The percentage of business owners anticipating improved business conditions over the next six months increased 10 points to -42%.

In equities, the technology behemoths were among the leading losers, with Google parent Alphabet off 5.9%, Amazon down 7.06%, Apple losing 5.87%, Microsoft sliding 5.5%, and Tesla 4.04% weaker.

Peloton Interactive tumbled 10.32% after confirming the resignations of co-founders John Foley and Hisao Kushi overnight on Monday.

Positive moves were extremely thin on the ground, with fertiliser-focussed materials among the only bright spots, as Corteva added 0.87% and Mosaic gained 0.32%.


Wednesday newspaper round-up: Deloitte, fracking, Twitter

US freight railroad workers are close to striking over claims that grueling schedules and poor working conditions have been driving employees out of the industry over the past several years. Heated negotiations over a new union contract between railroad corporations and 150,000-member-strong labor unions have been ongoing for nearly three years. A “cooling off” period imposed by the Biden administration after it issued recommendations to settle the dispute ends on Friday. If no deal is reached, unions are threatening industrial action – the first since 1992 – and workers say they will quit an industry already facing staff shortages. – Guardian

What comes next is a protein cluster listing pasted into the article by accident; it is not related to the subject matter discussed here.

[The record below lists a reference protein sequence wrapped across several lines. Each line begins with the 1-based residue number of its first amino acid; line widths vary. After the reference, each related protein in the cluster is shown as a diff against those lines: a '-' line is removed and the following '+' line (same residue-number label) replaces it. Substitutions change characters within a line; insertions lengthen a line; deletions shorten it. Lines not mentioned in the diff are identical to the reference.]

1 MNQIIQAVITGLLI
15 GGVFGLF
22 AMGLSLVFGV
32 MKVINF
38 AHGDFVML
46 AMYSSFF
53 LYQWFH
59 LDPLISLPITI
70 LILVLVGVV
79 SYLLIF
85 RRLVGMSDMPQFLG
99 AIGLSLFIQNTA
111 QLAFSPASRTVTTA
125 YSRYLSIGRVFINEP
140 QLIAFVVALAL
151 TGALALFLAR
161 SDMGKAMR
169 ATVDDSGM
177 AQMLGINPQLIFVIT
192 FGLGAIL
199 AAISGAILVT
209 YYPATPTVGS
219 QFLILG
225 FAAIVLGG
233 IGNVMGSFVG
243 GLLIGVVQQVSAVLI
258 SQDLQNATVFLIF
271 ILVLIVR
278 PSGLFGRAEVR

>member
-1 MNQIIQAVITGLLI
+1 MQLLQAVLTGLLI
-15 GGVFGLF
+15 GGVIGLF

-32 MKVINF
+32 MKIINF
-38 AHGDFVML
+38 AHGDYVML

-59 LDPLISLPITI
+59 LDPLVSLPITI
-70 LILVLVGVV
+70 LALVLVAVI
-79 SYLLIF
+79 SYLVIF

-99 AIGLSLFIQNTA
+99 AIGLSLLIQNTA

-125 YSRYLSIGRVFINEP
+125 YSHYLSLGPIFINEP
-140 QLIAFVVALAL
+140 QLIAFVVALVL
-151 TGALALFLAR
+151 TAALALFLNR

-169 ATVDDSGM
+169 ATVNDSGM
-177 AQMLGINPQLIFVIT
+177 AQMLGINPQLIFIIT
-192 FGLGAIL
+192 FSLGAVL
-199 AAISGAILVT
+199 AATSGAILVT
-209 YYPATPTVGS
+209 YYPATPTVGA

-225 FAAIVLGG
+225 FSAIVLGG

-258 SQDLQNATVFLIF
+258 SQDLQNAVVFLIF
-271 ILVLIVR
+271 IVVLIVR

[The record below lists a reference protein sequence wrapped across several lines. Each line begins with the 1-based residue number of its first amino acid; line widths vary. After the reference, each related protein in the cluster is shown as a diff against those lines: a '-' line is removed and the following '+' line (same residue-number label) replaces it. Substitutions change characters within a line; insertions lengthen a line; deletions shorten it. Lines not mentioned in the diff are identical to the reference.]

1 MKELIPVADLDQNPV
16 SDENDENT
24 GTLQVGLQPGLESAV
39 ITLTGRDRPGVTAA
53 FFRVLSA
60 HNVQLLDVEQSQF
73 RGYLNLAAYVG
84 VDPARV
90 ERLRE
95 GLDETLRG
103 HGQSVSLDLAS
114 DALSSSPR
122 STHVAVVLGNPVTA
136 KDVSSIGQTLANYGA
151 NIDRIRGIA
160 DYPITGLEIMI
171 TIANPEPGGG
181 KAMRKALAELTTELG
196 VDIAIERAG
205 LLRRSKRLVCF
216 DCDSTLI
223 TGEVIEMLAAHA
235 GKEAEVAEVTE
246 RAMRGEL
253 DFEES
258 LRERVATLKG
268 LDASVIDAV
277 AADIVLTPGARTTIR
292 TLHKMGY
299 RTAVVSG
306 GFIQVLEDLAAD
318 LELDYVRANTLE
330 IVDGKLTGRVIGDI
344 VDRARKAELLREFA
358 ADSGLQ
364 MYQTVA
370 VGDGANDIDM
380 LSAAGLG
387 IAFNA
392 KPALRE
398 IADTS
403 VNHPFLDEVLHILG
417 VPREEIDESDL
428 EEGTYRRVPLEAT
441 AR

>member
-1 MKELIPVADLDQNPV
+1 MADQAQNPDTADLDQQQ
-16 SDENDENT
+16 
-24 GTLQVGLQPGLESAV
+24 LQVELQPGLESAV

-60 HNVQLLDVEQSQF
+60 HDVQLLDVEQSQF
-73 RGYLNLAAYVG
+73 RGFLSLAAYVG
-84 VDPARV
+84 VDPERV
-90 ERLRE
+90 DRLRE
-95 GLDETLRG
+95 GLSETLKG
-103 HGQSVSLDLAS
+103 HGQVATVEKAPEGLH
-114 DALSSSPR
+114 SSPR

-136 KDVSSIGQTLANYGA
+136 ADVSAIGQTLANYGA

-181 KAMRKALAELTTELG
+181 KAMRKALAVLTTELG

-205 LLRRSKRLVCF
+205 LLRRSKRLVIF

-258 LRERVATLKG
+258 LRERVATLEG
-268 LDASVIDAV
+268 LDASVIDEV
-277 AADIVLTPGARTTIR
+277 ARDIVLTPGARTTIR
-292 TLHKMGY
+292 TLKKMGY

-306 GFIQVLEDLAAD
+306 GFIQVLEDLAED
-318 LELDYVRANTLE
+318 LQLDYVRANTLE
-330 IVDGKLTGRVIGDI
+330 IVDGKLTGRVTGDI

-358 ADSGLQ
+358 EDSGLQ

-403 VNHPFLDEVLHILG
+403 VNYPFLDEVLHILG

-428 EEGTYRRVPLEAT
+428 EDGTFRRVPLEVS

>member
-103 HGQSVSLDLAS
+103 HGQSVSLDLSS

The Worcester owners have confirmed they have reached an agreement for the sale of the club in a move that looks set to save the Warriors from financial disaster if it proves successful. As reported by the Guardian on Monday, a deal has been agreed with an unidentified buyer, giving rise to optimism that Worcester’s burgeoning debts of £25m – including the £6m owed to HMRC by 6 October – will betaken on and the club can avoid going into administration, which would in turn lead to relegation. – Guardian